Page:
Hidden Sugars and Three Tips to Swap Them

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12 Aug Hidden Sugars and Three Tips to Swap Them

The Centers for Disease Control Prevention says that sugary diets are leading to more cases of obesity, type 2 diabetes, and heart disease. So I’m going to explain to you how to hunt for hidden sugars and offer some helpful dietary tips if you’re new to healthy eating and interested in transitioning from a sugary diet.

You probably wouldn’t pour sugar on your burger, but you’re getting exactly that with every squirt of ketchup. One tablespoon of ketchup actually has one teaspoon of sugar in it. Sweeteners could be hiding in a lot of the condiments, sauces and dressings in your refrigerator. They’re what are referred to as “hidden or added sugars.”

Sugars that are added to foods simply provide a sweetness to that food and are used for preserving it. Added sugars come in many forms and names including corn syrup, honey, and a host of terms that end in “-ose.” These include:

  • High-fructose corn syrup
  • Honey
  • Maltose
  • Molasses
  • Sucrose
  • Fructose

Each gram of sugar is 4 calories and 4 grams of sugar is 1 teaspoon. The average person has about 18 teaspoons of added sugar each day. That’s about 300 empty calories!

So what’s the problem with added sugars? They provide sweetness and added calories without contributing to added nutrition. That’s why the American Heart Association recommends limiting the amount of added sugars to no more than a few teaspoons per day. So for teens and adult women, that amounts to no more than 6 teaspoons of sugar or 100 calories. For adult men, that’s about 9 teaspoons or 150 calories per day.

You have to read labels. Specifically look at ingredient lists. This will help you make smarter choices. Be on the lookout for hidden sugars in yogurts, snack bars, juices, packed fruits, and even chewable supplements.

What about natural sugars found in fruit and milk products. They are categorized differently from added sugars because they are naturally occurring and are part of a food that offers nutrients along with calories, in this way, natural sugars can be part of a healthy diet.

However, even with natural sugars found in foods, too much can also negative metabolic effects. Particularly if you are inactive, overweight, have diabetes, heart disease or dementia. A good rule of thumb with natural sugars is to understand that they can be part of a healthy diet, but they shouldn’t comprise of a vast portion of your diet. Healthy fats and protein sources are also important. The take home is: the type of fat matters and the type of carbohydrate matters. It’s about what your whole diet looks like in context of your health status and risk factors.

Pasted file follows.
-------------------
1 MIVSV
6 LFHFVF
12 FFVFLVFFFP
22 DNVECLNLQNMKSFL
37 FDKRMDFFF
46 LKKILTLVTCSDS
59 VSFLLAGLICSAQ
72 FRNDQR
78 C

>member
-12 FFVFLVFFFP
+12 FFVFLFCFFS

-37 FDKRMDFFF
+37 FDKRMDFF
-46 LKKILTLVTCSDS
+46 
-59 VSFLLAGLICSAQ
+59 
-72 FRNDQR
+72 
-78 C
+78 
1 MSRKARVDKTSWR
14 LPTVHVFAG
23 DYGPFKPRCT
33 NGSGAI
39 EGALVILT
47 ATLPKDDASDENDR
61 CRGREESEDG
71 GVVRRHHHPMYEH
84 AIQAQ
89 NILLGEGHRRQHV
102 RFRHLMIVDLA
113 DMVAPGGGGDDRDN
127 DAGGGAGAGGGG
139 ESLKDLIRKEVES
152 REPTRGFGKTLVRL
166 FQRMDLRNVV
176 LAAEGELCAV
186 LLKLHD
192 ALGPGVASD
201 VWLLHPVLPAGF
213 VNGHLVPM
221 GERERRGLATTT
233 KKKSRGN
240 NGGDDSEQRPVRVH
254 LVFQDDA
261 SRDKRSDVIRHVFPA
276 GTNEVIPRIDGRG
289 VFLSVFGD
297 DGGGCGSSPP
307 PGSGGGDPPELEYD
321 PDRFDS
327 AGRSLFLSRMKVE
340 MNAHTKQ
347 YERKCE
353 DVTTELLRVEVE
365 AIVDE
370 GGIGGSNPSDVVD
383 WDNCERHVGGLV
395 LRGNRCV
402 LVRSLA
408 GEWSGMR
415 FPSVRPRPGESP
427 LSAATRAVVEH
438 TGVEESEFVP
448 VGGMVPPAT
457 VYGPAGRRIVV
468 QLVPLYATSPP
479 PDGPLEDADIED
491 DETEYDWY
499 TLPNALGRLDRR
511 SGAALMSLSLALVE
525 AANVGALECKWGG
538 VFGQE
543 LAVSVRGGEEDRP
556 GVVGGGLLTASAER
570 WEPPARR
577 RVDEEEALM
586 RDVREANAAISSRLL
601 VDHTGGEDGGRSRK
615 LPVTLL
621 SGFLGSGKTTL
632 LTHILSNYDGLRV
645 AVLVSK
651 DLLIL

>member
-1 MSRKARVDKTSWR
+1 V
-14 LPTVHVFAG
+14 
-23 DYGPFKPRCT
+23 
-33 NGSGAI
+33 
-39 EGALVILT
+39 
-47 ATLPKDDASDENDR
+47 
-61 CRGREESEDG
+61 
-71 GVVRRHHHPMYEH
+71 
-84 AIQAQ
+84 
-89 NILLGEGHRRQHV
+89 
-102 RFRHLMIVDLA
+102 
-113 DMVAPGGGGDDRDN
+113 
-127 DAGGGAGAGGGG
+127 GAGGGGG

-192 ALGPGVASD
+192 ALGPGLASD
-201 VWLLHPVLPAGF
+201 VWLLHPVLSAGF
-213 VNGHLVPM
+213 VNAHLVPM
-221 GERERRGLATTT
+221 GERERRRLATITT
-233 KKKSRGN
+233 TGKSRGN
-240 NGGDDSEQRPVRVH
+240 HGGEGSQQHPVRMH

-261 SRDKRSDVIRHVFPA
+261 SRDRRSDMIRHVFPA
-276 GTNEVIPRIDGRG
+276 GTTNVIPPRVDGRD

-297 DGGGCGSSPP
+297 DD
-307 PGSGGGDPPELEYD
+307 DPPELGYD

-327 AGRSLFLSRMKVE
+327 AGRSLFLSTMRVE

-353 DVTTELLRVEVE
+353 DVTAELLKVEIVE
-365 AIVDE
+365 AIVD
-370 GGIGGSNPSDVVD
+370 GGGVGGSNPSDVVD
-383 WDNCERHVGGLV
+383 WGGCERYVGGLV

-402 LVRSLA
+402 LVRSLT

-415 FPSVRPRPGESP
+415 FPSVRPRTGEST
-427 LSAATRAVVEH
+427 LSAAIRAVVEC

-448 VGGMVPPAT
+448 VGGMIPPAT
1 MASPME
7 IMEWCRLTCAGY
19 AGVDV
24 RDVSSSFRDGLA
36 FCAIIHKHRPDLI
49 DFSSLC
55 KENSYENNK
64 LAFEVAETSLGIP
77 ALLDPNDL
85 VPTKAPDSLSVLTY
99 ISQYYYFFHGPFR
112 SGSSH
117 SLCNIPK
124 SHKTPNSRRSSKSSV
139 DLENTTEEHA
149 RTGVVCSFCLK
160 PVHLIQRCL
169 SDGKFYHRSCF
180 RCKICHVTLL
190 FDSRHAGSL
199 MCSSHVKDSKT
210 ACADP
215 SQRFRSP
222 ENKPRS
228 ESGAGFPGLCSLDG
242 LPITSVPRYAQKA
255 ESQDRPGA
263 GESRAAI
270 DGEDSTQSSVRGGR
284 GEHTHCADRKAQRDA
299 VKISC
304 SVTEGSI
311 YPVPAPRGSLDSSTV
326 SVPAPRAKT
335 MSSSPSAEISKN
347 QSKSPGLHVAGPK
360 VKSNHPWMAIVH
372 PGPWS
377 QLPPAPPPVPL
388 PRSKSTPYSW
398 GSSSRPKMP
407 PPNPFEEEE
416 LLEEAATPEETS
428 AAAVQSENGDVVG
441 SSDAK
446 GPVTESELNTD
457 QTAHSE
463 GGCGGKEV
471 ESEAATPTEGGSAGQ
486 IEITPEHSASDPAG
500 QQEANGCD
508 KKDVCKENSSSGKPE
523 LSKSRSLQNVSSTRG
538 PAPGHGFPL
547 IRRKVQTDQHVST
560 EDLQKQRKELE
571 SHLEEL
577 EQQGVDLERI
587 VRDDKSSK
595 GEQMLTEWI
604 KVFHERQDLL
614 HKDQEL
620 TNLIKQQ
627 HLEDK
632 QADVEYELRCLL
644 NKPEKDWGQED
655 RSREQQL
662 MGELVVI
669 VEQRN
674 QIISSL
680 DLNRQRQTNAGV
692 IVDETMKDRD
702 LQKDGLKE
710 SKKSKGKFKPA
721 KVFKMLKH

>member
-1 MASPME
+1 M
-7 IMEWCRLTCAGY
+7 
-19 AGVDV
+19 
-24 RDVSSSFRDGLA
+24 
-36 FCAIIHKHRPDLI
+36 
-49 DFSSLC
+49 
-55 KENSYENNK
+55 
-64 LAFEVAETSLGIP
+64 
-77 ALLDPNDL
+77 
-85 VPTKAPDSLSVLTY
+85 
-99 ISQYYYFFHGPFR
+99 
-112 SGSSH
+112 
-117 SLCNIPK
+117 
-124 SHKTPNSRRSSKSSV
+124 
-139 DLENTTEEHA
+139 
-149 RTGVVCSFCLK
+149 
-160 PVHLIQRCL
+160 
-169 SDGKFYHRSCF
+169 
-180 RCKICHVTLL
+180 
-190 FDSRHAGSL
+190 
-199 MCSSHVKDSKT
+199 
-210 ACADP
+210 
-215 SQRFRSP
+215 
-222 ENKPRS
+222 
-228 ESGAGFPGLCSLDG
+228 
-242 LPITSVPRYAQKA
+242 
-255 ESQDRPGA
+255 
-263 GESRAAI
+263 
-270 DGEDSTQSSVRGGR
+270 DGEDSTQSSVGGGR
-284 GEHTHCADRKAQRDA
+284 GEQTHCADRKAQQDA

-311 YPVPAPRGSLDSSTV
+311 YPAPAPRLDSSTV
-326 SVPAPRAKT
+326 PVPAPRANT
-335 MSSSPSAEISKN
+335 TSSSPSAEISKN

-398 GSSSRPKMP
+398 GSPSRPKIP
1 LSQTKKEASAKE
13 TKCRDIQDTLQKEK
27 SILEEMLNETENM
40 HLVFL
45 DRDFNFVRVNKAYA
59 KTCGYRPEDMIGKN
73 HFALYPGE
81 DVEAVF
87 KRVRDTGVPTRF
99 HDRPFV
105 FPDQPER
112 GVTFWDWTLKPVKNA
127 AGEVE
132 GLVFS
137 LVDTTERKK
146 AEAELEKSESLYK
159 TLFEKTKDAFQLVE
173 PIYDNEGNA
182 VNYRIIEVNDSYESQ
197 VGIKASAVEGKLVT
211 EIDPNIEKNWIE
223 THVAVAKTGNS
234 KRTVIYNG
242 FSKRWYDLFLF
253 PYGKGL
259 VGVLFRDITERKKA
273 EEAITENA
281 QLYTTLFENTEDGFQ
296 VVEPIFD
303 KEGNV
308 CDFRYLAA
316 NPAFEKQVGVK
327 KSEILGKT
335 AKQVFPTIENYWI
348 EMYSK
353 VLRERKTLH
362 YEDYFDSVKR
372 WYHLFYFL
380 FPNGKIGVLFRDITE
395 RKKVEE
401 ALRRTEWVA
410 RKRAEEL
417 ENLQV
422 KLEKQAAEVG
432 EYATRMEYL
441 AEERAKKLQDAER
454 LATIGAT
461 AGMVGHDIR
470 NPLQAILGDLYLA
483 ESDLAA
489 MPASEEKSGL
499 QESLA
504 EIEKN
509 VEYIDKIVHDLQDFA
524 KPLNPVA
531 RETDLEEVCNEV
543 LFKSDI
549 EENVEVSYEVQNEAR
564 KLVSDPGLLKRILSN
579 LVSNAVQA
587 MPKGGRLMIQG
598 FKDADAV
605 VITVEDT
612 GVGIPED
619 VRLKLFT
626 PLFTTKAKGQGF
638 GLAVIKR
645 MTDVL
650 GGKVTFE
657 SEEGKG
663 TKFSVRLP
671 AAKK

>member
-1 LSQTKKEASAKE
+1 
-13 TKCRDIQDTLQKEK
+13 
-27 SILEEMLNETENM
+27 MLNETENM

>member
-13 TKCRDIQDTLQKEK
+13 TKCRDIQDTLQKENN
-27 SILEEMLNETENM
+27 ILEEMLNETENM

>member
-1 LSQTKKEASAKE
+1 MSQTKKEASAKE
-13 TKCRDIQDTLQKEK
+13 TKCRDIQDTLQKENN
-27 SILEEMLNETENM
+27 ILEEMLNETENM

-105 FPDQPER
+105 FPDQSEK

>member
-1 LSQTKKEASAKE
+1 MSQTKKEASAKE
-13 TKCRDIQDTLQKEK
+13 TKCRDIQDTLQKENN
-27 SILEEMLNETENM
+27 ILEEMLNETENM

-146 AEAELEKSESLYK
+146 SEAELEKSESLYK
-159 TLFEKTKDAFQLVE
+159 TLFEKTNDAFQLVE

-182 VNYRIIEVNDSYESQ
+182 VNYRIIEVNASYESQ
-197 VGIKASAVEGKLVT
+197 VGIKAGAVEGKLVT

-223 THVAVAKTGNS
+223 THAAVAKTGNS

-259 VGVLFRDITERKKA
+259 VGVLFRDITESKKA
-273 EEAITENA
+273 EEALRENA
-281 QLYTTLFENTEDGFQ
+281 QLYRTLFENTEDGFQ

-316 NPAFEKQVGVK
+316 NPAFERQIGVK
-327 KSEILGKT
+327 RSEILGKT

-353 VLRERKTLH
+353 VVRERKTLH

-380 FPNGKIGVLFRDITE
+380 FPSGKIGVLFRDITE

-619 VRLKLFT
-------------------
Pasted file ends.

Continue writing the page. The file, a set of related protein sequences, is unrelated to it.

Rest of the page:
Are you a sweet treat eater? Here’s some tips to help you transition from added sugar.

Instead of a 20 ounce sugary-sweet soda with 16 teaspoons of added sugar, try enjoying a refreshing glass of naturally flavored seltzer without a drop of added sugar. Seltzer is plain water with carbonation added. It’s sodium-free and may be naturally flavored (avoid artificial flavors that are synthetically derived.) If you need a little more “oomph” in your beverage, simply add a few ounces of 100% natural fruit juice or squeeze half a lemon or lime into your drink.

Another smart sugar swap: instead of a classic peanut butter and jelly sandwich, make a peanut butter and sliced fruit sandwich. Peanuts are legumes, which are edible seeds that grow in pods. If you have food sensitivities or an allergy to peanuts, try almond butter. For nut allergies, opt for pumpkin seed butter or sunflower seed butter. The alternatives to peanut butter are endless! These nut and seed butters provide a filling, plant-based protein and are a source of healthy fat. Fresh seasonal fruit (blueberries, strawberries, grapes) in lieu of jelly, adds fiber and antioxidants without any of the added sugar you typically find in store bought jams and jellies. So our before PB&J sandwich totaled 4 teaspoons of added sugar and our new and improved nut butter with sliced fruit sandwich has not a drop of added sugar!

And finally, swap cherry gummy candy for frozen sweet pitted cherries. Here’s why: two handfuls of these gummy candies clocks in at about 280 calories and will flood your system with 12 teaspoons of straight added sugar! And honestly, it’s pretty easy to eat much more than just this amount. Instead enjoy a full cup of sweet, pitted cherries for just 80 calories and without any added sugar. A cherry is made up of more than 75% water, and is full of antioxidants.

These are three simple swaps that can help you feel better.

If you or someone you know is new to healthy eating and is ready to reclaim or maintain good health, drop me a line on the “contact us” page on this siteNaturopathic medicine is based on individualizing health through a focused, efficient means that address the underlying cause of dis-ease to ultimately help people gain more healthy years doing what they love in their personal and professional lives.

To honoring your health potential!

Dr Tasnim Adatya

Licensed Naturopathic Physician, Menopause Clinician, Acupuncturist, Author, and Health Educator



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